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SOMETHING FOR THE POOR PATIENTS

BLIND FAITH: poor patients leave the hospital thankful to their doctors for getting them discounts

Afzal could not pay a lot, but Dr Mishra could not care less – he wanted the right percentage at the right time. According to him, “It was all symbiosis.” Later, the director of this reporter’s adopted centre, Dr Praveen Gulati, explained: “Safdarjung is a poor place. The doctors want discounts for patients and themselves.” What is happening in Safdarjung is happening in aiims and all other hospitals across the country.

Doctors are aware that recommending diagnostic centres would certainly raise patients’ suspicion, so it is always done under the garb of attractive discounts.

The doctor always tells his patients that by sending them to a chosen centre he is ensuring a lower cost. And he is. The fact is that he makes more as commission than the patients get as discounts. For instance, while the doctor ensures Rs 1,000 as discount out of Rs 8,000 for an mri, he receives another Rs 1,500 or 2,500 as his cut.
And, all this time, the patient goes back home thinking his doctor is God. This reporter witnessed, many a time, the glee on the faces of the poor patients, calling up their doctor to thank him. On other times, patients called up this reporter, demanding a discount, using doctors’ references.

WAYS TO CLIMB UP THE LADDER
In government hospitals, a stench of disease follows and corruption follows the patients. The system – the peons, the junior residents (essentially, trainees), even the security guards — plays along with the doctors.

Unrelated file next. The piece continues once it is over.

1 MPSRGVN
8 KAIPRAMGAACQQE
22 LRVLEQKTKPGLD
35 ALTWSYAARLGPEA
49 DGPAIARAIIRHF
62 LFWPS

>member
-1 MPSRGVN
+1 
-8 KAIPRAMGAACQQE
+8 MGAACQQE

There is a placard pasted outside the opd, which says medical representatives are allowed inside only after 12.30pm (once the morning opd is over). But, many representatives, including this reporter, could buy unimpeachable impunity after paying the price of just a few cups of tea.

Inside, there is another way to get cases, independent of the doctors: to gain the support of the peons.

They have a little less – if not equal – opportunity as a doctor to influence a patient’s decision. Often, they become the walking stick for those who have come from distant rural parts. As Anil Anand, a senior pro working with Delhi MR Centre, told this reporter: “The doctor can influence a patient only so much… what can the doctor do if the peon changes a patient’s decision outside?”

So, the centres fix salaries for loyal peons too. And for those who send in cases randomly, centres pay up a commission of 20 percent. In aiims alone, MR Centre, Green Park, had, according to SK Tyagarajan, its senior representative, about 10 peons on its rolls. And each was “being paid about Rs 10,000 a month”.


August 28, 2004

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